Municipal Manager Victor Makona said, the City’s administration has been aware of the water supply challenges “over the cause of the last 12 months, we have experienced more frequent water cuts, either to low water supply or cuts effected as a result of poor water quality. We have recently appointed a service provider which will solely focus on water quality-related issues, the inconvenience cannot be imagined, where people had not had access to water, for numerous reasons and when supply is restored the water is not suitable for human consumption” he concluded.
The RLM’s Technical and Infrastructure Directorate has already started to implement its service delivery plan for water, by ensuring monitoring of the bulk line to Zinniaville, to ensure that pipe-bursts are responded to and resolved within the shortest turn-around time. Additionally, there is a team that monitors the water pressure, which causes outages when the flow is not sufficiently pressurized. While long-term plans include a massive water-pipe replacement project of ageing infrastructure in ensuring that burst-pipes incidents are significantly reduced.
The City continues to find its water demand requirements still far surpassing the current supply to many areas around Rustenburg, the City is on course to upgrade the Boospoort Water Treatment Works plant, to significantly increase water supply, by doubling the capacity from 12 to 24 megalitres and this upgrade is anticipated to be concluded within the next two years, given the scope of work and technical nature of upgrades. The upgrades will assist areas that currently continue to experience low pressured water supply such as Greater Boitekong, Tlhabane, Karlienpark, and Zinniaville.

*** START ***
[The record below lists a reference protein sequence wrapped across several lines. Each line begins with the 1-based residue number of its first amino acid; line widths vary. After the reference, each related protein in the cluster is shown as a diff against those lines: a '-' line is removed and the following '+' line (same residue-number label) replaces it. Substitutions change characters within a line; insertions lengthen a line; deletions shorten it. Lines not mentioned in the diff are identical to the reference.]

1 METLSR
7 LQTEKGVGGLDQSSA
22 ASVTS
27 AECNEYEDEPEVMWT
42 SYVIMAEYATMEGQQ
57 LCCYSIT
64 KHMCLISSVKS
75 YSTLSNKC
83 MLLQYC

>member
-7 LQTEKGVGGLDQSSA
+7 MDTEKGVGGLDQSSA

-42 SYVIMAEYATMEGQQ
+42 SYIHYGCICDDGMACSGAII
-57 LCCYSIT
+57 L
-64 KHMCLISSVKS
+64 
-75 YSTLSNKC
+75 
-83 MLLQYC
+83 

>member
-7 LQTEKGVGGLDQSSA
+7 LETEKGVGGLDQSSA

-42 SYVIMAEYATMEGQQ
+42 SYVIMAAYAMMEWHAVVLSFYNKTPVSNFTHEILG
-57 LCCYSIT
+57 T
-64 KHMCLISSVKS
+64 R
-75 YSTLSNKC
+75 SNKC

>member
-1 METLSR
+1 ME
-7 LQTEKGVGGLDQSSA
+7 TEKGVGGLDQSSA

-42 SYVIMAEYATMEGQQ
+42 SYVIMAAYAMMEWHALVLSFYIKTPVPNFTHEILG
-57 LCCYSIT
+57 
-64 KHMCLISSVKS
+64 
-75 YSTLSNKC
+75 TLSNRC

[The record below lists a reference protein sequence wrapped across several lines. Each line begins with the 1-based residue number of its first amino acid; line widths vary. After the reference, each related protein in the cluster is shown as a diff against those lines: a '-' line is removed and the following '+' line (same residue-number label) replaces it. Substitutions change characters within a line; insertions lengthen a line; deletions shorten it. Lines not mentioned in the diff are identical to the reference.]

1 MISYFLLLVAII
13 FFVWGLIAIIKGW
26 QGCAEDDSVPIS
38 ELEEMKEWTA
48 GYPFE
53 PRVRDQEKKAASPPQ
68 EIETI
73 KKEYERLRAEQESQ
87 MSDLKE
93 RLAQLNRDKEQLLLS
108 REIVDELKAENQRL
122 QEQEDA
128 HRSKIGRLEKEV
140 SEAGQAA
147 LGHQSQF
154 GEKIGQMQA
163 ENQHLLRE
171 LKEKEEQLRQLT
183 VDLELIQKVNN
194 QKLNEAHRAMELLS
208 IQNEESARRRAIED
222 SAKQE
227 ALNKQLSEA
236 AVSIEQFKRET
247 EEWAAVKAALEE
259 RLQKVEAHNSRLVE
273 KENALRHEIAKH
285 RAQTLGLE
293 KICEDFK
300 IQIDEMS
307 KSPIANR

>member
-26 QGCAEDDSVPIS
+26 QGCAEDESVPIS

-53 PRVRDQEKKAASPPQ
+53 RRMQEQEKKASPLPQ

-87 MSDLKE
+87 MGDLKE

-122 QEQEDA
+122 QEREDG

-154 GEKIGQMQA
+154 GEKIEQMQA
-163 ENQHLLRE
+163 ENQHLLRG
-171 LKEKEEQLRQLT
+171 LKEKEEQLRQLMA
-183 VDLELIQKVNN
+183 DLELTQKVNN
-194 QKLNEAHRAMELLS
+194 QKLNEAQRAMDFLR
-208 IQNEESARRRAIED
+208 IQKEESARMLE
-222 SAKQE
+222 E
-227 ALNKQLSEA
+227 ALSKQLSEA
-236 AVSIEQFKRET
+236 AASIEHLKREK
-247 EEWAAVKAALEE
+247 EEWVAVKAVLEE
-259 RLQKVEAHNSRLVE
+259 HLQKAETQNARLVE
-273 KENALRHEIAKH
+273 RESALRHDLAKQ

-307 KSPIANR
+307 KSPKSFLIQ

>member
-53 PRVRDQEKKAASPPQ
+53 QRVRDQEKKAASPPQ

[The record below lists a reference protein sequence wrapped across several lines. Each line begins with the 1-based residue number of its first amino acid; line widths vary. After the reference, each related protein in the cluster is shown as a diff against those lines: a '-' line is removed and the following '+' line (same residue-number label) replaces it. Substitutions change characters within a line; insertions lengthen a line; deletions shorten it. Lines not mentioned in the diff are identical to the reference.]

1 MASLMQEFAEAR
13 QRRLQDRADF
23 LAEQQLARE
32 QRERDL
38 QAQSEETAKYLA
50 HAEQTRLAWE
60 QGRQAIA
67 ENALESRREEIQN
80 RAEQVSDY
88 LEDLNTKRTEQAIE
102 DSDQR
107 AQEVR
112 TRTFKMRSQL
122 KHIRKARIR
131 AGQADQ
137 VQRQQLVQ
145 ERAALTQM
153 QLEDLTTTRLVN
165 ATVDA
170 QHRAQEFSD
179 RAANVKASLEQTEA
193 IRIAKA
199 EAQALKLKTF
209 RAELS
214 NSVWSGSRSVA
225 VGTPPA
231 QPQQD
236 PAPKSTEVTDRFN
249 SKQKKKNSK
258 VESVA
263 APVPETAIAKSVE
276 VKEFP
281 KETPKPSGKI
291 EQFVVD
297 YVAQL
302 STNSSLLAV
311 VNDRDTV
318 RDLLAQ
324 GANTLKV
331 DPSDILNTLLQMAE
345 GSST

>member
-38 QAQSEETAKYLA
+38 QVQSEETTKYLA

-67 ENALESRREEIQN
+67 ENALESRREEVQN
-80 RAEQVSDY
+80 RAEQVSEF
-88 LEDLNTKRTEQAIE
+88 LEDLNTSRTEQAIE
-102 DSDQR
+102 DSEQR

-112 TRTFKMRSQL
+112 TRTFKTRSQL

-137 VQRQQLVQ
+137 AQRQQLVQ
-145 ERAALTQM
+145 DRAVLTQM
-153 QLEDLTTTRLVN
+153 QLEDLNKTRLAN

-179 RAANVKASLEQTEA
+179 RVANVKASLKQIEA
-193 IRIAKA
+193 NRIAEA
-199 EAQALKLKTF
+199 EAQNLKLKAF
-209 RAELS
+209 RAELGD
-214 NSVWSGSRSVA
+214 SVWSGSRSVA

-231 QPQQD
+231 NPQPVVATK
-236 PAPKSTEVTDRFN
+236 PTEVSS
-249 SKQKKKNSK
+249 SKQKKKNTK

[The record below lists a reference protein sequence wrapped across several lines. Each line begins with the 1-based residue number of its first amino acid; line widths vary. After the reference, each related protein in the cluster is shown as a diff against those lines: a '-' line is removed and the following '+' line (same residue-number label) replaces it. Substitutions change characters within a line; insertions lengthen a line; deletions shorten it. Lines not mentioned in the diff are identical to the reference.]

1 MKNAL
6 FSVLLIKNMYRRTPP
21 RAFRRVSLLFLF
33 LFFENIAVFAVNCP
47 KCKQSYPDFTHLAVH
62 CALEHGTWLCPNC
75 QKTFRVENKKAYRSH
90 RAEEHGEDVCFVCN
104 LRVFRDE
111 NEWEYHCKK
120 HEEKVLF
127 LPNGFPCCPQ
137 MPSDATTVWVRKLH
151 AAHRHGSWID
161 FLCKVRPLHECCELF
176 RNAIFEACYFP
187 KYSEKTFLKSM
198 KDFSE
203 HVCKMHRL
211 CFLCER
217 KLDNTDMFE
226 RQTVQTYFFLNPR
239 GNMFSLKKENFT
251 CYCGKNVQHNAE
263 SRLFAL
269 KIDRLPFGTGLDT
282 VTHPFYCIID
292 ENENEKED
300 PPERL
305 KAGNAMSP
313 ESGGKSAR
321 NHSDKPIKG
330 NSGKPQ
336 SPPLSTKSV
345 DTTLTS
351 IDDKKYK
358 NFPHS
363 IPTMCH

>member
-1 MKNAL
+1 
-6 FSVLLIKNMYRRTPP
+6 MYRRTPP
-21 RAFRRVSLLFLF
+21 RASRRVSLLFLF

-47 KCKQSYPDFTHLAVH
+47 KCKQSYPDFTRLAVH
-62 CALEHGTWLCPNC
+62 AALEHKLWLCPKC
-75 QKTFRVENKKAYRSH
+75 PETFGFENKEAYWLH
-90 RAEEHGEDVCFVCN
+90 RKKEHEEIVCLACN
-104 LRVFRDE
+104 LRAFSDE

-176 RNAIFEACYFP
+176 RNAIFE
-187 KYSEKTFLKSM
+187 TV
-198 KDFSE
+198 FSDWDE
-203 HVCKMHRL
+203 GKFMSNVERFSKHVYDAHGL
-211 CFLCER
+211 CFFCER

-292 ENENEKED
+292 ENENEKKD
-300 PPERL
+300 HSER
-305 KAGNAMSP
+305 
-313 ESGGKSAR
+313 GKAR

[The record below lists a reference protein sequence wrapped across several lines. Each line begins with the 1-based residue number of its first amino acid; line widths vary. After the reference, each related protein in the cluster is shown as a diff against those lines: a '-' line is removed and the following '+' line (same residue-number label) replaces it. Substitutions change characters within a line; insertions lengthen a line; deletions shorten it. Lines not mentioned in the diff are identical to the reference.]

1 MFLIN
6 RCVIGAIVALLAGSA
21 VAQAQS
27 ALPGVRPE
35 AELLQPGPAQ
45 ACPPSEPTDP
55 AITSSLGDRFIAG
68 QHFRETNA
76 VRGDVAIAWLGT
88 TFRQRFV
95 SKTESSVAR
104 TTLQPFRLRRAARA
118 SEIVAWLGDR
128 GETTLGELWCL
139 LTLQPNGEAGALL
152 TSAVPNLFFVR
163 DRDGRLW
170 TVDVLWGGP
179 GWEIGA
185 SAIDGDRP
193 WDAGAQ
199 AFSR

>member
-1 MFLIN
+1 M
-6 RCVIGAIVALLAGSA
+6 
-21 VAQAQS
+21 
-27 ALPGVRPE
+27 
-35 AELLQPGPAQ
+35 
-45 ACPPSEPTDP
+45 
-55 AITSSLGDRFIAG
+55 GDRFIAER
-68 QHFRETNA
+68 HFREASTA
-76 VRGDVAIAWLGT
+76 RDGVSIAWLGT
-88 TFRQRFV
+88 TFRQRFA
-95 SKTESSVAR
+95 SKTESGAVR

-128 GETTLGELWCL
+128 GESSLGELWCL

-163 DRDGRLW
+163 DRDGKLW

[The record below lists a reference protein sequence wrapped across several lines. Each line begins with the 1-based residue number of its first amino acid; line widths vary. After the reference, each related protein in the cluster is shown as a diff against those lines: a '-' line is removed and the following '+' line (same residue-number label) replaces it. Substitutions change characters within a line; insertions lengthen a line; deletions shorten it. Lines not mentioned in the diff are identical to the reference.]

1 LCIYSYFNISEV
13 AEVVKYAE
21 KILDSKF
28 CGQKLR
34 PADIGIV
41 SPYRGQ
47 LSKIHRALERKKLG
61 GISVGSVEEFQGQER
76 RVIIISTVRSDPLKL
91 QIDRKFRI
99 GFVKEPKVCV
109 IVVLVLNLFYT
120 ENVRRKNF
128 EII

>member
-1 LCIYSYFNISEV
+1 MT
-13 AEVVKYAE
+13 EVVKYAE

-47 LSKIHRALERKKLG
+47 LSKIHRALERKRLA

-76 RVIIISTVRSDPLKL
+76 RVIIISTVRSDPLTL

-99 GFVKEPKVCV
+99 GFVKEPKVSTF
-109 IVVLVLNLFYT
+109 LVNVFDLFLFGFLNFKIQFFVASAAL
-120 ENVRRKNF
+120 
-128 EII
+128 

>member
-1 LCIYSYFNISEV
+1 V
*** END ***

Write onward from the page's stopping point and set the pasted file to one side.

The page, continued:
The Municipality having being affected by the effects of the Covid-19 pandemic, passed it adjustment taking into account, the reduced collection rates which are critical in continued service delivery, in the result Council made an additional allocation of over 36 million rands which will strictly focus on maintenance of the City’s infrastructure, with 10 million rands being directed to the road network of the City with priority on economic routes. A road rehabilitation/maintenance has already commenced on Molen Street and in preparation for the operation of the City’s RRT project, there will be the construction of walkways and feederroutes of Ya Rona buses in KarlienPark and Zinniaville.
Further to that, in areas that have been experiencing power supply interruptions more frequently, public lighting – including street lights will also be allocated around 10 million rands to address the securitization of electricity while also dealing with the safety and security of residents, particularly at night time. The City has committed to implementing, a plan flowing from the weekly Special Mayoral Committee Meetings on Service delivery which will include, grass cutting, and de-bushing in the areas, as some work has already been completed at the various community facilities following the recently experienced torrential rains. The RLM is on course, to finalize the issue around the availability of land to accommodate more graves that are used by the Zinniaville community for burial, pending Council approval after internal administrative processes have been complied with.
The City will in due course, provide updates on the work carried out across all the 45 wards, with the additional allocation of the adjustment budget, particularly where there has been an outcry by residents on areas that did not receive attention, in respect of specific services.